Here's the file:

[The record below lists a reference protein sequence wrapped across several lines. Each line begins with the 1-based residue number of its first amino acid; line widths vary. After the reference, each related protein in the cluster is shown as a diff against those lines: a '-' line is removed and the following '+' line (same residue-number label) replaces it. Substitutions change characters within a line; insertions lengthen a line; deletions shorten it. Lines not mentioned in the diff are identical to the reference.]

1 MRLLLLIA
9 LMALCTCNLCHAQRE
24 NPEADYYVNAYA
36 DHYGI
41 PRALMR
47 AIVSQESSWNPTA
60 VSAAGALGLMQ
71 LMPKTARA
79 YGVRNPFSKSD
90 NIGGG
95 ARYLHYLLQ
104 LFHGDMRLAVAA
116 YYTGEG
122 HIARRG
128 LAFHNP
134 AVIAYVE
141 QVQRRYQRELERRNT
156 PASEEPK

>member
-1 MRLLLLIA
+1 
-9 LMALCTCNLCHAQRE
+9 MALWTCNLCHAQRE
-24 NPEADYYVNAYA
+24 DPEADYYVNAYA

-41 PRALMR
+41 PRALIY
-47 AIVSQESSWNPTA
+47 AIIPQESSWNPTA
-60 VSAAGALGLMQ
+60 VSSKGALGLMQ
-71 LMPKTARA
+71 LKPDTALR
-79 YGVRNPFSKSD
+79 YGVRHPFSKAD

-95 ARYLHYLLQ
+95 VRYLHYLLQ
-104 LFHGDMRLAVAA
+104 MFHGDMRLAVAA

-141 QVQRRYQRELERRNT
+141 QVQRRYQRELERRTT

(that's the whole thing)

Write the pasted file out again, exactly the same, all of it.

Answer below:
[The record below lists a reference protein sequence wrapped across several lines. Each line begins with the 1-based residue number of its first amino acid; line widths vary. After the reference, each related protein in the cluster is shown as a diff against those lines: a '-' line is removed and the following '+' line (same residue-number label) replaces it. Substitutions change characters within a line; insertions lengthen a line; deletions shorten it. Lines not mentioned in the diff are identical to the reference.]

1 MRLLLLIA
9 LMALCTCNLCHAQRE
24 NPEADYYVNAYA
36 DHYGI
41 PRALMR
47 AIVSQESSWNPTA
60 VSAAGALGLMQ
71 LMPKTARA
79 YGVRNPFSKSD
90 NIGGG
95 ARYLHYLLQ
104 LFHGDMRLAVAA
116 YYTGEG
122 HIARRG
128 LAFHNP
134 AVIAYVE
141 QVQRRYQRELERRNT
156 PASEEPK

>member
-1 MRLLLLIA
+1 
-9 LMALCTCNLCHAQRE
+9 MALWTCNLCHAQRE
-24 NPEADYYVNAYA
+24 DPEADYYVNAYA

-41 PRALMR
+41 PRALIY
-47 AIVSQESSWNPTA
+47 AIIPQESSWNPTA
-60 VSAAGALGLMQ
+60 VSSKGALGLMQ
-71 LMPKTARA
+71 LKPDTALR
-79 YGVRNPFSKSD
+79 YGVRHPFSKAD

-95 ARYLHYLLQ
+95 VRYLHYLLQ
-104 LFHGDMRLAVAA
+104 MFHGDMRLAVAA

-141 QVQRRYQRELERRNT
+141 QVQRRYQRELERRTT